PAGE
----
Deep and Shallow Learning Projects

We’ve talked before about the importance and increased prominence of AI across industries, but for the most part, it’s still been something that has been looked at as the technology of the future rather than the present.  Partners for Kids, associated with the Nationwide Children’s Hospital in Ohio has been looking to implement AI on a much more accessible basis.

Traditionally, when people think of AI, they think of massive data sets that allow machine learning to make better decisions as a result of insights that can be found within the data.  At Extract, we certainly feel that a large data set can help us better identify information in unstructured documents that needs to be identified, incorporated into a medical record, or even redacted.

What Partners for Kids, the group featured in the article, is positing though, is that AI doesn’t have to be used exclusively for deep learning projects.  There is still plenty to be gained from limited data sets that can influence management and care decisions.

What this ‘shallow’ learning project is concerned with is predicting utilization and costs.  Budgeting can be extremely difficult for healthcare organizations to do, and better and more predictive data can give a group a more accurate picture of what their expenditures will look like for a given year.  Whether it’s getting an idea of repeat hospitalizations or which patients have the potential to be very high cost, it’s data that hospital systems haven’t always been able to predict.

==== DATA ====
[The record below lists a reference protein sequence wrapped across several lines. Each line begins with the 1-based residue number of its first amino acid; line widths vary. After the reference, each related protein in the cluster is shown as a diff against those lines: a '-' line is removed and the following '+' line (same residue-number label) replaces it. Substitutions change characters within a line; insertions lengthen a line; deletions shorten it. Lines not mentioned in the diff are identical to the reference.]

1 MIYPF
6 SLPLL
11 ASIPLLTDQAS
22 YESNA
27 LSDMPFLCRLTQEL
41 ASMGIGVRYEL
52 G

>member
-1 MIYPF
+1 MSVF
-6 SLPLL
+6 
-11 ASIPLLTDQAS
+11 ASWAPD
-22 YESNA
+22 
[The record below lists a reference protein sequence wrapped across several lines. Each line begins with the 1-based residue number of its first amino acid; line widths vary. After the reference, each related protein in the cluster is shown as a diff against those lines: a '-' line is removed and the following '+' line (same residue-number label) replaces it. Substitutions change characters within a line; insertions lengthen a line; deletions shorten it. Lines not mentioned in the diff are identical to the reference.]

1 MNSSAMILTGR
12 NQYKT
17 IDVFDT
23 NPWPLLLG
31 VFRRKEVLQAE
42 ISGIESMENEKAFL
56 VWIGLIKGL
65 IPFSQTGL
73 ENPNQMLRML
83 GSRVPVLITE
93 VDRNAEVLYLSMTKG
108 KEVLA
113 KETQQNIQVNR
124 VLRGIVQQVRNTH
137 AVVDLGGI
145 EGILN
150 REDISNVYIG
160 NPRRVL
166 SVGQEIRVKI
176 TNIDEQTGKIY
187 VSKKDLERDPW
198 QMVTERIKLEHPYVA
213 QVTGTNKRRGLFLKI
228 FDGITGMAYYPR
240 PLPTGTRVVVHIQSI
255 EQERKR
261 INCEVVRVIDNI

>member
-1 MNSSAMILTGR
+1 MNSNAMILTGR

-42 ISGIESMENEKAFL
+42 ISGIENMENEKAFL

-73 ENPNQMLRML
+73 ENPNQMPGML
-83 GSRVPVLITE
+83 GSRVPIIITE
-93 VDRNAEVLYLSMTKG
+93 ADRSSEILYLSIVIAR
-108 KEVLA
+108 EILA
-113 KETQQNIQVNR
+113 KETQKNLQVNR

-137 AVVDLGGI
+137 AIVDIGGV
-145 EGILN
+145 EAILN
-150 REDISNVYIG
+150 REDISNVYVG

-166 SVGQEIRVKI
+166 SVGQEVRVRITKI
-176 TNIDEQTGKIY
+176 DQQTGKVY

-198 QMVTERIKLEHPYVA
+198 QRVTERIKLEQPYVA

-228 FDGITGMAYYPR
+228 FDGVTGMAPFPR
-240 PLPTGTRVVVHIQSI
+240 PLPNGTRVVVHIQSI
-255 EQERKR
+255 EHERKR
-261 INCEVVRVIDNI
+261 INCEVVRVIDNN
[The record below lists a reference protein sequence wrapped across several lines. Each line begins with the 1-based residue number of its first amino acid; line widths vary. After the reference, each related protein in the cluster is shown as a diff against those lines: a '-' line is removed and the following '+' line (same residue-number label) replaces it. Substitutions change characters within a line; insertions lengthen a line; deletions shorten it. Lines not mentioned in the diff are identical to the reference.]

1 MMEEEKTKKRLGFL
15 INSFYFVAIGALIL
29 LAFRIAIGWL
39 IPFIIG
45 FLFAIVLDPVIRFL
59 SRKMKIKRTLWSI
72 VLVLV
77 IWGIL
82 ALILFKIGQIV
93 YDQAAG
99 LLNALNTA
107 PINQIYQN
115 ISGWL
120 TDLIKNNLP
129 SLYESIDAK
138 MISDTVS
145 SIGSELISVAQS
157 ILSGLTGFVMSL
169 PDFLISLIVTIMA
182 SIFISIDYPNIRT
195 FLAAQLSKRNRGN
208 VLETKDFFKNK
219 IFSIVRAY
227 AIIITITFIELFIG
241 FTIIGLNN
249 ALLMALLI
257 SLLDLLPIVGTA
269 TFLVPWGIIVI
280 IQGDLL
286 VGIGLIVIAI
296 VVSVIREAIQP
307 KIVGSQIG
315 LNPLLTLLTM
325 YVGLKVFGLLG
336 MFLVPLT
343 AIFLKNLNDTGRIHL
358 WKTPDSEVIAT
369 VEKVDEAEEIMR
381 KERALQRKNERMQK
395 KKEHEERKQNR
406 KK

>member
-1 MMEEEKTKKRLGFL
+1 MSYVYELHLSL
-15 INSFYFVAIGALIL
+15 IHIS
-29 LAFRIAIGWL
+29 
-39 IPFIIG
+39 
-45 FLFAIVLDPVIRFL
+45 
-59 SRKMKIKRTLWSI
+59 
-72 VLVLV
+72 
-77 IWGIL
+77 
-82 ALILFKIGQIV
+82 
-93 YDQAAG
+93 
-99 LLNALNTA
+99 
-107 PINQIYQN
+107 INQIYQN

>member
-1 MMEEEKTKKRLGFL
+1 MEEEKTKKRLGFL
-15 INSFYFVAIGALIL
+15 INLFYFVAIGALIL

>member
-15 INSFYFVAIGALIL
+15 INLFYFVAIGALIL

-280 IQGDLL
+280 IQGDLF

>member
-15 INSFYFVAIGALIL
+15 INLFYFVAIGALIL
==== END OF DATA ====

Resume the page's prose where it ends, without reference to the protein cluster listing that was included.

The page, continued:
Extract certainly believes that we can use data to help identify where critical or sensitive pieces of information can be found, and that shallow learning is certainly a great start to being able to more accurately read your incoming documents.

What we also believe though, is that there is a wealth of data that comes from scans, faxes, and paper documents.  This is why we automate the process of getting this information into your system so it can be used for projects within your organization to not only predict expected costs, but also patient outcomes.

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About the Author: Chris Mack

Chris is a Marketing Manager at Extract with experience in product development, data analysis, and both traditional and digital marketing.  Chris received his bachelor’s degree in English from Bucknell University and has an MBA from the University of Notre Dame.  A passionate marketer, Chris strives to make complex ideas more accessible to those around him in a compelling way.